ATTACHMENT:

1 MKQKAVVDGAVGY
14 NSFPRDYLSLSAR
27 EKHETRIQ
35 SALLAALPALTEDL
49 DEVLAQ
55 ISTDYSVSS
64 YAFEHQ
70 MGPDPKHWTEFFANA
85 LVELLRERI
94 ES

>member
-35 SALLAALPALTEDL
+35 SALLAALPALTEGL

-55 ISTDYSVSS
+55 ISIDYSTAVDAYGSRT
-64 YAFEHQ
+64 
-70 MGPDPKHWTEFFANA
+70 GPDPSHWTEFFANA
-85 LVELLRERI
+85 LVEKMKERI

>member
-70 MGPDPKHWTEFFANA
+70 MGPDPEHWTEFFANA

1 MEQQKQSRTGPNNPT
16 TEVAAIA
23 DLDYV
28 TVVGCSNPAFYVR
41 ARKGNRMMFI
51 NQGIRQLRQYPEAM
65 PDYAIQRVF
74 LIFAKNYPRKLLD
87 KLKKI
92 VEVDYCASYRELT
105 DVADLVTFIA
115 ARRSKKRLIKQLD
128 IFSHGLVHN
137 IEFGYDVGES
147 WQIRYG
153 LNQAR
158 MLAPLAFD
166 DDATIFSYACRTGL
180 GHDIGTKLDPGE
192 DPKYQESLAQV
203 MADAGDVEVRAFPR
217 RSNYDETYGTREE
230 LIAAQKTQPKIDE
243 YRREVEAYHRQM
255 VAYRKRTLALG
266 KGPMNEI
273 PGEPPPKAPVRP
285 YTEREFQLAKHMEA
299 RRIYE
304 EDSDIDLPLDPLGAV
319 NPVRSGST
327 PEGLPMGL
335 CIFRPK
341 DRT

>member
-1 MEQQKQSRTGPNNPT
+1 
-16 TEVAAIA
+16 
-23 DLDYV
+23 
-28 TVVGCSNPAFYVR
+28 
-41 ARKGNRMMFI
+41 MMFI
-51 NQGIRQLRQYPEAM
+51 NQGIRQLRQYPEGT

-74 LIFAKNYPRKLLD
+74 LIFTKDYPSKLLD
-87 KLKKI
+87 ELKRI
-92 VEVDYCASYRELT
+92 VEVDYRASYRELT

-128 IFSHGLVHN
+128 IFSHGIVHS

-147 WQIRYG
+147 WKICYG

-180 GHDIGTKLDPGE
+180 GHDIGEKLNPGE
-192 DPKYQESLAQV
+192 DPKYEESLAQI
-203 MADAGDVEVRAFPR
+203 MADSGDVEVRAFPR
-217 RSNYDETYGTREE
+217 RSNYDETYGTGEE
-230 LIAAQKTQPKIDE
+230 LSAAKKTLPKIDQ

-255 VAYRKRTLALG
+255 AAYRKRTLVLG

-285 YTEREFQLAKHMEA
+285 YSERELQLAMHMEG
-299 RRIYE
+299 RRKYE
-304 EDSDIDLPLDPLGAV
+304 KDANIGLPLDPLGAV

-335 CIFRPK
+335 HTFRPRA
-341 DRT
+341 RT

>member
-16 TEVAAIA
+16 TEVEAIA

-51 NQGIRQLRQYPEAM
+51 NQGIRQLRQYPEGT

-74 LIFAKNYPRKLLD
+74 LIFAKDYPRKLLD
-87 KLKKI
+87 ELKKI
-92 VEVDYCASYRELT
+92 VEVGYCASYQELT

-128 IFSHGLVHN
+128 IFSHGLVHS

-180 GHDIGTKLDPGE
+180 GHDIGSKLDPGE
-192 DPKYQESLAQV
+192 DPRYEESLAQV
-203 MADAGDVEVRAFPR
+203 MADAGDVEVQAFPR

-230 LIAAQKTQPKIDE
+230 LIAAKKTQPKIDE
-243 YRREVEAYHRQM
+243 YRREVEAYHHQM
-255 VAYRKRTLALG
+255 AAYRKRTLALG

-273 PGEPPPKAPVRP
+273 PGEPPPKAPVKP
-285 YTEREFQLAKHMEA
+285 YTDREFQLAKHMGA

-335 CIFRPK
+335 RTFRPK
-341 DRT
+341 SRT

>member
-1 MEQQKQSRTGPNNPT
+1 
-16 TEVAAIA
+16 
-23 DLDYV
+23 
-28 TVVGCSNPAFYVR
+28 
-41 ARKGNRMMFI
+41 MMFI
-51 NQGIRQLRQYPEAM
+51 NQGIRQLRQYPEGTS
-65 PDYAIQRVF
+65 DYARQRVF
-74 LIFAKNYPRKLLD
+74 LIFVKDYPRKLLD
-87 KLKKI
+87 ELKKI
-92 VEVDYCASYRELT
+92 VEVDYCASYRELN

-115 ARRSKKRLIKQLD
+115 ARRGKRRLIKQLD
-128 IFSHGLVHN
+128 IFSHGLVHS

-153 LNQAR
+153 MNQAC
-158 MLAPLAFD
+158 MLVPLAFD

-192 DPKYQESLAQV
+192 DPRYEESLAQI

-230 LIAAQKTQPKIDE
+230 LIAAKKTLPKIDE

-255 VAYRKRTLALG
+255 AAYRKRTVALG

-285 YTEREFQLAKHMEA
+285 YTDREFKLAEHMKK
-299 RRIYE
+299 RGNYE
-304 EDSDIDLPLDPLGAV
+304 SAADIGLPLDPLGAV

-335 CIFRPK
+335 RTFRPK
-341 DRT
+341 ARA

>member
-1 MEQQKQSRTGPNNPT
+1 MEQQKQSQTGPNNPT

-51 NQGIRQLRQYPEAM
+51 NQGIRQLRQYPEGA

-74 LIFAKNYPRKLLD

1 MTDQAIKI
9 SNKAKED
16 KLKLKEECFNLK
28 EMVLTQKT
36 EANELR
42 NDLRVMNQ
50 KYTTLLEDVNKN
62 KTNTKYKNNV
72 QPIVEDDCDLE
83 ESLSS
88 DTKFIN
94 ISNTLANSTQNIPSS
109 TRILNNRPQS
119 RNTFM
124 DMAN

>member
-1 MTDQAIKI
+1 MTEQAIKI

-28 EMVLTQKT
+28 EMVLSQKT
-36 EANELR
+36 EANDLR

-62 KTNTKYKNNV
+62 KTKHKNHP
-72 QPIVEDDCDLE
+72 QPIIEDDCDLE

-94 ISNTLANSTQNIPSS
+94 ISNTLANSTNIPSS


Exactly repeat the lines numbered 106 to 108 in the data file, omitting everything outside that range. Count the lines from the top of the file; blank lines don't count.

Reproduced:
+16 TEVEAIA

-51 NQGIRQLRQYPEAM
+51 NQGIRQLRQYPEGT